49ers

Aaron Rodgers could miss rest of season after breaking collarbone

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AP

Aaron Rodgers could miss rest of season after breaking collarbone

MINNEAPOLIS — Green Bay Packers star quarterback Aaron Rodgers could miss the remainder of the season with a broken collarbone.

Rodgers left the game against Minnesota in the first quarter on Sunday, and the Packers announced at halftime that his season is in jeopardy after the injury was diagnosed.

"There is a chance he could miss the remainder of the season," the Packers tweeted.

It's a crushing blow to a team that entered the season with Super Bowl aspirations, optimism based primarily on the right arm of Rodgers.

Despite several key injuries to the secondary, the Packers entered the game Sunday against their NFC North rivals at 4-1 after Rodgers engineered a game-winning touchdown drive to beat the Dallas Cowboys last week.

Vikings coach Mike Zimmer's defense has always gotten after Rodgers in these tense matchups, and it happened again in the first quarter when linebacker Anthony Barr drove him into the turf after he got rid of a roll-out pass.

The impact did not appear to be that violent at first glance as Rodgers rolled through the hit. But it became apparent quickly that he was in considerable pain. He writhed on the turf as Packers coach Mike McCarthy argued for a roughing the passer penalty.

As Rodgers walked gingerly to the sideline, he turned to jaw at Barr before entering a tent on the sideline for examination.

Eventually he rode a cart to the locker room for further tests and remained there throughout the first half. He was initially deemed questionable, but the Packers announced after halftime that he would not return to the game.

He was 2 of 4 for 18 yards before leaving, casting a pall over the rivalry that always includes thousands of Packers fans in Minnesota's stadium.

Brett Hundley, the only other quarterback on the Packers roster, stepped in for Rodgers.

A Packers offense without Rodgers under center is not something Green Bay has seen very often. Hundley entered the game having thrown 11 career passes, all coming in the fourth quarters of mop-up duty.

Since becoming the full-time starter in 2008, Rodgers has been remarkably durable. He missed seven games in 2013 with a fractured collarbone, but he has started 132 of the other 134 games during that time period.

Of course, being able to count on a quarterback to take the snaps is nothing new for Green Bay. Since Brett Favre took over for the injured Don Majkowski in the third game of the 1992 season, the Packers have had Favre and Rodgers for all but nine games.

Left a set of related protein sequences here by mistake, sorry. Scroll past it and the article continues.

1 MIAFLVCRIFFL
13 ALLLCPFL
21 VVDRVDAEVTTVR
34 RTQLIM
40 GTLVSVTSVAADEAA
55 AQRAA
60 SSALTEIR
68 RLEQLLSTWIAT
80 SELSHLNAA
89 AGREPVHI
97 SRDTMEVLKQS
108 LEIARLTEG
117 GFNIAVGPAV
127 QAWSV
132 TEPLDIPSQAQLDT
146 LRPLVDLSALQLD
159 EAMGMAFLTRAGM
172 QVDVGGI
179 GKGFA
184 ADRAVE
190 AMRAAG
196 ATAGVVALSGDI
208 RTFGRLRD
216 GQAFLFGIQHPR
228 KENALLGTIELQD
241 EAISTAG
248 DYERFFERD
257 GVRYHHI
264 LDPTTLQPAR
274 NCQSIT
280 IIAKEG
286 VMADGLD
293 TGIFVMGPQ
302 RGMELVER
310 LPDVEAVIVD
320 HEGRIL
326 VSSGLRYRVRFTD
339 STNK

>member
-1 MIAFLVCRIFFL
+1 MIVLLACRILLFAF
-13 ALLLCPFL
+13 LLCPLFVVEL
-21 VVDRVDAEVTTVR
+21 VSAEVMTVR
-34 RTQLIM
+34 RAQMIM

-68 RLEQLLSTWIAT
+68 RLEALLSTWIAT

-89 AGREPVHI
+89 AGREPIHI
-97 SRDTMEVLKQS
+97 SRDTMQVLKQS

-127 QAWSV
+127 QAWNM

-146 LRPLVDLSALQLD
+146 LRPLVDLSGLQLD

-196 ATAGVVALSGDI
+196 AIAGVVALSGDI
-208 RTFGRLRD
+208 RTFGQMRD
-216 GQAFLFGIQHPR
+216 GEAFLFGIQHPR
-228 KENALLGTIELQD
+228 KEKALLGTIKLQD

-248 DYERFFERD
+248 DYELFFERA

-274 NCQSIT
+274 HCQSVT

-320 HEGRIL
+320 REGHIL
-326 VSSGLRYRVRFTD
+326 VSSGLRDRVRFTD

Matt Flynn, Scott Tolzien and Seneca Wallace were forced to fill in while Rodgers was out in 2013. Flynn started once in 2010 when Rodgers sat out with a concussion and again in 2011 when he rested during the regular-season finale with the Packers having clinched the top seed in the NFC playoffs.

Favre never sat at all.

"I hope @AaronRodgers12 is OK!" Seahawks cornerback Richard Sherman tweeted. "The league is better when he's healthy. Praying for you."

Hundley's first pass of the game was intercepted by Xavier Rhodes, but he recovered later in the second quarter and was able to step up in the pocket and hit a wide open Davante Adams for a touchdown that tied the game at 7.

Rookie LB Fred Warner is setting the tone for 49ers, but he might be a little too loud

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AP

Rookie LB Fred Warner is setting the tone for 49ers, but he might be a little too loud

When the 49ers selected inside linebacker Fred Warner of BYU in the third round of the draft, it was easy to see how he fit into the team's plan with the degree of uncertainty surrounding Reuben Foster.

While Foster remained away from the team’s offseason program for five weeks, Warner felt a need to get up to speed quickly if he was needed to be a starter for Week 1 of the regular season. Warner said he was determined to learn as quickly as possible at whatever position he lined up.

“They want consistency over a guy who can make a play here and there,” Warner said on The 49ers insider Podcast. “Because if you’re a liability and you’re out there missing assignments, stuff like that, that’s going to get you cut. You have to be able to retain this information very quickly and be able to produce on the field and put a good product out there. That’s the biggest thing.”